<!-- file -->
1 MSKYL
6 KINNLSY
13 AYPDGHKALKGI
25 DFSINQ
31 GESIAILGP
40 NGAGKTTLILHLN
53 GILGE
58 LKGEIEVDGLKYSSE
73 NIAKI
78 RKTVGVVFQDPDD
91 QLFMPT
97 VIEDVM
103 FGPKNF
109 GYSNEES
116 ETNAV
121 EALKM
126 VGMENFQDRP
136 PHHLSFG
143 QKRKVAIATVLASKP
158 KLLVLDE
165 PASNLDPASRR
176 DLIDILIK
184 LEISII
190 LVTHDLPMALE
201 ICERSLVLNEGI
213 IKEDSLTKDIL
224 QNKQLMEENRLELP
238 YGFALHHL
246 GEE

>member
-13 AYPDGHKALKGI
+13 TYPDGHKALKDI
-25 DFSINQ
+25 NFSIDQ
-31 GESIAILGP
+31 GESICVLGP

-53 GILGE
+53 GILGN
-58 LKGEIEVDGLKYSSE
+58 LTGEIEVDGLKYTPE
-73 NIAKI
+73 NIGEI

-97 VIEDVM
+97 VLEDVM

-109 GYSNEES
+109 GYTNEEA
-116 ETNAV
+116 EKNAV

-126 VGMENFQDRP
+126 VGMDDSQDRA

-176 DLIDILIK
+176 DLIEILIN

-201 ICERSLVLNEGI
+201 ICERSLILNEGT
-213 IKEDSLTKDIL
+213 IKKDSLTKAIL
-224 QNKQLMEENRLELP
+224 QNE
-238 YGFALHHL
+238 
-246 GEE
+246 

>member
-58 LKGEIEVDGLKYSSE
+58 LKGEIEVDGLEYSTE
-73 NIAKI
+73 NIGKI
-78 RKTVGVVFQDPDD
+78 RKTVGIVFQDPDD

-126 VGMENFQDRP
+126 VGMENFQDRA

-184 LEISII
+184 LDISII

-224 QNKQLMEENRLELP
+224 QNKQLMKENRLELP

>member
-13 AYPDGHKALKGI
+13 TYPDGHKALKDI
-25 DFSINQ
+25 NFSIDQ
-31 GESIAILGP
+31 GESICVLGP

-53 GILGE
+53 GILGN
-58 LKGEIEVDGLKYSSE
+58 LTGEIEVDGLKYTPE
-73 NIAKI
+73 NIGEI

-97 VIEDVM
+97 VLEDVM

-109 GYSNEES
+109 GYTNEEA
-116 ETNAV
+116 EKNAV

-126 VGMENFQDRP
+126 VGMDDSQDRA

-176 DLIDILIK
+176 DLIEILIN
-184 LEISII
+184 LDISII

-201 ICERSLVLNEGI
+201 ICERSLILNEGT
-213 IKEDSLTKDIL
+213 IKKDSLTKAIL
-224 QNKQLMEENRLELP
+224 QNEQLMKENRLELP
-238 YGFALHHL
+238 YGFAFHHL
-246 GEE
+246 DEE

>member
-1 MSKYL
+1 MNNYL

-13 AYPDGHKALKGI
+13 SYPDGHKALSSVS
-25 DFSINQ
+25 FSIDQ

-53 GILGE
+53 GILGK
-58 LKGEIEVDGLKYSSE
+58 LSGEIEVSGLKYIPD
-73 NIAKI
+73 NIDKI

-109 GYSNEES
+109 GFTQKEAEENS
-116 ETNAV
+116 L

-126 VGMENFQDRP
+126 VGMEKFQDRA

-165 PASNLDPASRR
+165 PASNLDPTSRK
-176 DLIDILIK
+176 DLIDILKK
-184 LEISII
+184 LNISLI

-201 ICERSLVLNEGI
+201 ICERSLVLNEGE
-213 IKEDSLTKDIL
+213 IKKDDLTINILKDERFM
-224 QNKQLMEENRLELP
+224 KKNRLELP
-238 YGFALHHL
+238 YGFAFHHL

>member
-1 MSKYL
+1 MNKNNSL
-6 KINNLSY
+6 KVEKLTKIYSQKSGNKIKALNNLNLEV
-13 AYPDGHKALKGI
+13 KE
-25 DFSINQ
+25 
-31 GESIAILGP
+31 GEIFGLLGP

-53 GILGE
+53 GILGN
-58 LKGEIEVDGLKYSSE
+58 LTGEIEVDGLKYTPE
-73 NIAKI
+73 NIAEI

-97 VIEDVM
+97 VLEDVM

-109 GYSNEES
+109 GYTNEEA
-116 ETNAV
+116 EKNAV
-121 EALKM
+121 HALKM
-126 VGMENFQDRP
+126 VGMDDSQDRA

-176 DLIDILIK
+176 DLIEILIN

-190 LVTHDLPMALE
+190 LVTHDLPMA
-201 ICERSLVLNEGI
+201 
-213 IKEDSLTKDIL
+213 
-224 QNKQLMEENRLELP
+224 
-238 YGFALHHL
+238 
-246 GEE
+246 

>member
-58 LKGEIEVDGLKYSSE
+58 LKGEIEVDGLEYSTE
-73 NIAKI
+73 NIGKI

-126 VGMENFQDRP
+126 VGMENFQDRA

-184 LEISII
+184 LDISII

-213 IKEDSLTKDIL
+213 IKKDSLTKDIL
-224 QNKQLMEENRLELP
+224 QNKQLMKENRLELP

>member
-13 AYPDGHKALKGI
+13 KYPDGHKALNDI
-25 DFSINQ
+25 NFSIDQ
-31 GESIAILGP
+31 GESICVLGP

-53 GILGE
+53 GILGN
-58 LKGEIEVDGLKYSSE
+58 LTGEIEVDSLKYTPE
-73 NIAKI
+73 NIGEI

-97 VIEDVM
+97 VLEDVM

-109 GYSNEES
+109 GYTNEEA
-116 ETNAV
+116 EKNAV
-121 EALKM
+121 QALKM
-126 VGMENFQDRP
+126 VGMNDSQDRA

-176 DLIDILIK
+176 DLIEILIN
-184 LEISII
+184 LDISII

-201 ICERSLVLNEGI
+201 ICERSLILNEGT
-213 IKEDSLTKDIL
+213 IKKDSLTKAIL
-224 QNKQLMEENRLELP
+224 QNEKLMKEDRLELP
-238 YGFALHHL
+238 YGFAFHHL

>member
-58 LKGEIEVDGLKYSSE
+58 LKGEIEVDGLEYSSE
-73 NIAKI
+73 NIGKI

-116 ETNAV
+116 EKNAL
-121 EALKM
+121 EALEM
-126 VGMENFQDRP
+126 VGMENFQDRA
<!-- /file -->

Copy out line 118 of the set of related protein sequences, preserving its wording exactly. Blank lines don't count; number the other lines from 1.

-53 GILGE